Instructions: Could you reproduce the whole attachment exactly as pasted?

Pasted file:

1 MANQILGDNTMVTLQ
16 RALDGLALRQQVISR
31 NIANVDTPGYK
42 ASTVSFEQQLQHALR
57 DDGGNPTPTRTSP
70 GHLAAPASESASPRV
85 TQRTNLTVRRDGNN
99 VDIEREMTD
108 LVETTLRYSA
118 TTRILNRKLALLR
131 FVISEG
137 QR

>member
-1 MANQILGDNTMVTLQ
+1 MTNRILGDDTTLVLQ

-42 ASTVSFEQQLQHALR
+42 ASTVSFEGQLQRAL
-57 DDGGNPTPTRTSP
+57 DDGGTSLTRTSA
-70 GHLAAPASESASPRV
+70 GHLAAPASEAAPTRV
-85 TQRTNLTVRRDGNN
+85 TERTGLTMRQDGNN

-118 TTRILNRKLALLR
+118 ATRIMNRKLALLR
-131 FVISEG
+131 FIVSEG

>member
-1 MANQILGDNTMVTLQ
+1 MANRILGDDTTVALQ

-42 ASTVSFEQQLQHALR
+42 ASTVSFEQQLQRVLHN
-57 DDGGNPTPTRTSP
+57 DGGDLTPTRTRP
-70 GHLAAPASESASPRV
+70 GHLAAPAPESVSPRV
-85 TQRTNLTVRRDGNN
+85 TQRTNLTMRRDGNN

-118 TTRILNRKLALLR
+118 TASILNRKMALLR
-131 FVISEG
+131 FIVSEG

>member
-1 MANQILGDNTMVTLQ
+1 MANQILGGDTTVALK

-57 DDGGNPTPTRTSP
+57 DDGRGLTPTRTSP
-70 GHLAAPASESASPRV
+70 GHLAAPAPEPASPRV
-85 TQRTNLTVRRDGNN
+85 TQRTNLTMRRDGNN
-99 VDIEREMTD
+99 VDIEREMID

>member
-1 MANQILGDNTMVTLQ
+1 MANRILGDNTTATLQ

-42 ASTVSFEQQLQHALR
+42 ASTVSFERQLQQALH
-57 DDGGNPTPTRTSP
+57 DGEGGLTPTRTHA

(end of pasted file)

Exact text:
1 MANQILGDNTMVTLQ
16 RALDGLALRQQVISR
31 NIANVDTPGYK
42 ASTVSFEQQLQHALR
57 DDGGNPTPTRTSP
70 GHLAAPASESASPRV
85 TQRTNLTVRRDGNN
99 VDIEREMTD
108 LVETTLRYSA
118 TTRILNRKLALLR
131 FVISEG
137 QR

>member
-1 MANQILGDNTMVTLQ
+1 MTNRILGDDTTLVLQ

-42 ASTVSFEQQLQHALR
+42 ASTVSFEGQLQRAL
-57 DDGGNPTPTRTSP
+57 DDGGTSLTRTSA
-70 GHLAAPASESASPRV
+70 GHLAAPASEAAPTRV
-85 TQRTNLTVRRDGNN
+85 TERTGLTMRQDGNN

-118 TTRILNRKLALLR
+118 ATRIMNRKLALLR
-131 FVISEG
+131 FIVSEG

>member
-1 MANQILGDNTMVTLQ
+1 MANRILGDDTTVALQ

-42 ASTVSFEQQLQHALR
+42 ASTVSFEQQLQRVLHN
-57 DDGGNPTPTRTSP
+57 DGGDLTPTRTRP
-70 GHLAAPASESASPRV
+70 GHLAAPAPESVSPRV
-85 TQRTNLTVRRDGNN
+85 TQRTNLTMRRDGNN

-118 TTRILNRKLALLR
+118 TASILNRKMALLR
-131 FVISEG
+131 FIVSEG

>member
-1 MANQILGDNTMVTLQ
+1 MANQILGGDTTVALK

-57 DDGGNPTPTRTSP
+57 DDGRGLTPTRTSP
-70 GHLAAPASESASPRV
+70 GHLAAPAPEPASPRV
-85 TQRTNLTVRRDGNN
+85 TQRTNLTMRRDGNN
-99 VDIEREMTD
+99 VDIEREMID

>member
-1 MANQILGDNTMVTLQ
+1 MANRILGDNTTATLQ

-42 ASTVSFEQQLQHALR
+42 ASTVSFERQLQQALH
-57 DDGGNPTPTRTSP
+57 DGEGGLTPTRTHA